UFC 161: What does a fight prove?

USA TODAY Sports

Every fight tells us something, even if that something is what we already know. While last night may have been short on entertainment, it provided a few real moments of clarity.

Mid UFC 161 my thoughts trended towards what a poor event this was, but, as is so often the case, by the end I found myself taking a more cautious approach to criticism. UFC 161 may not have been the pinnacle of sports entertainment, but it wasn't terrible. Many of the fights did a very real job of separating the competitors within their respective divisional echelons, sometimes that's all you can ask.

The divisional movement of UFC 161:

Obviously the big one here is the heavyweight division. Dana White suggested that Miocic should be up for Mark Hunt's 10 spot in the next set of UFC rankings (for the record Hunt is currently at 9), I don't know how I feel about Hunt being dropped just for losing to JDS, but ranking Miocic in the lower half of the top ten feels right. For Nelson's part, it would appear that he didn't just show Cheick Kongo the door at UFC 159, but took his job as well. Nelson seems to be falling into the roll of top 15 gatekeeper, the guy a fighter has to beat if he wants to be a part of the Heavyweight ruling class. Of course, all that assumes that Roy still has a job after last night.

In the night's other heavyweight bout, Pat Barry got destroyed by rising prospect Shawn Jordan. It's the second time in the last year (or so) that Barry has gotten knocked out by a heavyweight he really should have beaten and it may signal an end to Barry's main card saleability. Barry hasn't appeared on an undercard since UFC 104 in 2009, don't be surprised if this is the end of that streak. For Jordan it's his most impressive performance to date, he still has a lot to prove, but I expect him to be a main card fixture for some time.

It wasn't exactly earth shattering change, but the lightweight division saw a bit of a shakeup as well. While Sam Stout won another fight of the night, he failed to see the end of the third round for the first time since 2011, and the first time in a losing effort since 2006. lightweight has seen something of an old-guard stagnation with a number of veteran fighters who continually go win loss win loss. Of course Stout losing tonight doesn't change his predeliction, but the dynamic finish from Krause provides a greater sense of finality than many of Stout's decision heavy performances.

I'll add to this the heartfelt performance of Mitch Clarke, even though it was really a battle not to be the last of the lightweights. I don't know how much Clarke has evolved as a fighter (that seems to get thrown around for every guy who wins), but he has a high volume, dirty style that I kind of like. He's a much more welcome addition to lightweight than Maguire, who I have to assume is done with the promotion.

Last but not least in the category of divisional changes, women's bantamweight saw a reasonably decisive fight to establish Alexis Davis as a strong challenger in the division. Is she ready to fight for the belt? No. But much like Sara McMann she's showed herself to be a good upper divisional mainstay. Sexton impressed with her gameness, but I have the feeling that her size will be a problem for as long as she's fighting at 135.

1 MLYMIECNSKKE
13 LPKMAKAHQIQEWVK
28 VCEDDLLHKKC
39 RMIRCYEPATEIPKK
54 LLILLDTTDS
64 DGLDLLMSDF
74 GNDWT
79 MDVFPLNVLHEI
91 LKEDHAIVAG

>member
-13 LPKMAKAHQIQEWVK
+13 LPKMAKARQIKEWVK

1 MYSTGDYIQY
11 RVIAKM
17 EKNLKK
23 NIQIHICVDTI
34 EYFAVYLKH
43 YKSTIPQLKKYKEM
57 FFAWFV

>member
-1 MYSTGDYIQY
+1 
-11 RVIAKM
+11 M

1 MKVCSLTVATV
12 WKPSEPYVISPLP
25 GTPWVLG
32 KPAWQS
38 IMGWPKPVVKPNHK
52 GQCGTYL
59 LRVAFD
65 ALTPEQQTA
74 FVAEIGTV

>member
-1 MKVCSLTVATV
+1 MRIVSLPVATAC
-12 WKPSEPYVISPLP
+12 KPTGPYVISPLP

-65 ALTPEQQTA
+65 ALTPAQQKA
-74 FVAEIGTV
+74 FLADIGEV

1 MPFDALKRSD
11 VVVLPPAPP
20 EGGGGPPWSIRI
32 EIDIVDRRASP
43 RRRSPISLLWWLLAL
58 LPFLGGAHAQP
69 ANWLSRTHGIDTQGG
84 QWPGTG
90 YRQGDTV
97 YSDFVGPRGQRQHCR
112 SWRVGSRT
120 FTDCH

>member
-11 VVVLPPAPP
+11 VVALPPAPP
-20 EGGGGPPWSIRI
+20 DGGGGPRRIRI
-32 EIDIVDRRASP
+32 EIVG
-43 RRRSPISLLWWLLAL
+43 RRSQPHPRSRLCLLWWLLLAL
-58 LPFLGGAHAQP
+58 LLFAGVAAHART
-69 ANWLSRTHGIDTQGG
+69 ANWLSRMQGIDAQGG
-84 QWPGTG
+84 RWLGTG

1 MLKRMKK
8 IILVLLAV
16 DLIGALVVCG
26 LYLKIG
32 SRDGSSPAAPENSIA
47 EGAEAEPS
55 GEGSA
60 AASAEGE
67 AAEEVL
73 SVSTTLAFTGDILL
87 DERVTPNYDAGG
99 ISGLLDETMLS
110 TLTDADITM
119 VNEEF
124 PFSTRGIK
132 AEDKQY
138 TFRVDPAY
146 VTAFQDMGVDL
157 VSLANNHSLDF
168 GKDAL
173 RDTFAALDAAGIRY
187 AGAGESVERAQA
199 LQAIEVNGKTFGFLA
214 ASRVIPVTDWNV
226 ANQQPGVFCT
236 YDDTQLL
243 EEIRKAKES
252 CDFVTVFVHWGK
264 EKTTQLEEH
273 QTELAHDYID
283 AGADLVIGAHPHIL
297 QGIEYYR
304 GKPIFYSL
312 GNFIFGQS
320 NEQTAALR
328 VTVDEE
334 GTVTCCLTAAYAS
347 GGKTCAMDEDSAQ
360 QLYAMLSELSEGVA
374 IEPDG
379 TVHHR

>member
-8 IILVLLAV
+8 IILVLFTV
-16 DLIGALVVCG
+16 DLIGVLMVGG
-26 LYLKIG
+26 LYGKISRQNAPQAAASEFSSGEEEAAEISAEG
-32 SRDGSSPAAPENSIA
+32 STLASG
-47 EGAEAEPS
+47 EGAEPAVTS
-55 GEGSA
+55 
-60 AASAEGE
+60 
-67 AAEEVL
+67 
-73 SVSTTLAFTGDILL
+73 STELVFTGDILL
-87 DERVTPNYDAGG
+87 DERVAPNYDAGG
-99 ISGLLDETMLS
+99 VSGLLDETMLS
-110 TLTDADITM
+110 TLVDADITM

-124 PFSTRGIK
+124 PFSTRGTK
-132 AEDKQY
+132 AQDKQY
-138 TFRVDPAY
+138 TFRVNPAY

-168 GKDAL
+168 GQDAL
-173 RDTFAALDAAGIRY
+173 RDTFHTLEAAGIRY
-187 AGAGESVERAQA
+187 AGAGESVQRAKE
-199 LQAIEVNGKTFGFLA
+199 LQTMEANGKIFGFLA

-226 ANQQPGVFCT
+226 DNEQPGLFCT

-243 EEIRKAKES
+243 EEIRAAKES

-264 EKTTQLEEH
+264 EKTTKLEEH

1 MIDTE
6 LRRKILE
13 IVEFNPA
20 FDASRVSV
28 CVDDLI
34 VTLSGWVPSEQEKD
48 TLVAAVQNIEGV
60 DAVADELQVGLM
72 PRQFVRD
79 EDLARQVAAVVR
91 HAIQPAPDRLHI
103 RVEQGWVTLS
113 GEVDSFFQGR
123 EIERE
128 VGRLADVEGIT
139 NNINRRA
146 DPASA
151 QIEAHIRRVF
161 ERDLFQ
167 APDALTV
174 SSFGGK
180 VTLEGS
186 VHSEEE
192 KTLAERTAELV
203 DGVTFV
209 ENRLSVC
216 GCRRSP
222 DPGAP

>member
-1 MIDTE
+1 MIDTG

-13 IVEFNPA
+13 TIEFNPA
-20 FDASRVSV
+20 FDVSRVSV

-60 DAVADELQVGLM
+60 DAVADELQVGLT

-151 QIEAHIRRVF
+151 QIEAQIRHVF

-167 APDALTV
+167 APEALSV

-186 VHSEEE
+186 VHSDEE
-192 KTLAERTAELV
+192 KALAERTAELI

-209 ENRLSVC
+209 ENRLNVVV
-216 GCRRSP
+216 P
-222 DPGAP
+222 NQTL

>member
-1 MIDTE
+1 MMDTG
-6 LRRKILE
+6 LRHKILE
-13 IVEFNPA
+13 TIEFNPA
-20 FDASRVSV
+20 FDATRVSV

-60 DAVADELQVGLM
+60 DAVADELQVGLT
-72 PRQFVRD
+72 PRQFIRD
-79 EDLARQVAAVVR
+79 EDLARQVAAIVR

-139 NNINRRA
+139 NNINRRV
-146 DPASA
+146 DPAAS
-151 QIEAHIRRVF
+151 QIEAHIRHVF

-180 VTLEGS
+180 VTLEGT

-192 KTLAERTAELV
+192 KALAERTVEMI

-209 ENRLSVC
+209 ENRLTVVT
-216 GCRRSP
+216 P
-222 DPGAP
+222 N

The divisional stagnation of UFC 161:

There were high hopes for light heavyweight at this event. Many thought that Rashad Evans would show a return to form for a dominant decision over the aging Henderson. Others thought that Henderson would catch the notoriously catchable Evans and put him away. Unfortunately we got neither. Henderson and Evans fought well for a good three rounds, but the eventual result was a split decision that did little to dissuade Henderson from continuing to fight, or to bill Evans as a rejuvianted fighter. White said he's still waiting for "the old Rashad to come back" but I can't help but think that fighter was laid to rest at the feet of Lyoto Machida.

Ryan Jimmo vs. Igor Pokrajac happened.

Welterweights fought to similar results as their light heavyweight counterparts. The best thing that could be said of Jake Shields vs. Tyron Woodley is that we learned that Woodley has the ability to seriously check out of a fight. There was no good reason for him to lose to Shields, who couldn't take him down, and couldn't outstrike a match, but lose he did with a thoroughly lackluster performance. The win does little for Shields, but he'll keep getting tough fights until someone realizes he's beatable.

Pierson vs. Robertson continued to show that Sean Pierson is both a little better and a little worse than he seems, and that Robertson could be a better fighter, but needs to spend serious time developing more submission skills. Eventually much of my enthusiasm for both guys has been drained.

To wrap things up we really need to get a better idea of what submission grappling means to judges. The only thing I can think that was different between Pague/Jabouin and Delorme/Figueroa is that Delorme got hit harder and somehow won. I wasn't especially distraught by the decision for Jabouin, but the fact that he got less done than Figueroa to different results is troubling. Unfortunately for Pague it is almost certainly the end of his UFC run, and his loss was the only really definite thing to come out of the division last night.

All told it was a mixed event, not great, not terrible. I am always intrigued by divisional movement, and even a few of the fights that provided little clarity were fun to watch. If nothing else the heavyweight division suddenly looks quite different. The top of the division is molding itself into a world without 1-dimensional talents or un-athletic sideshows. A heavyweight division in which the top fighters can all be counted as serious athletes is a welcome sight and UFC 161 went a long way to getting us there.

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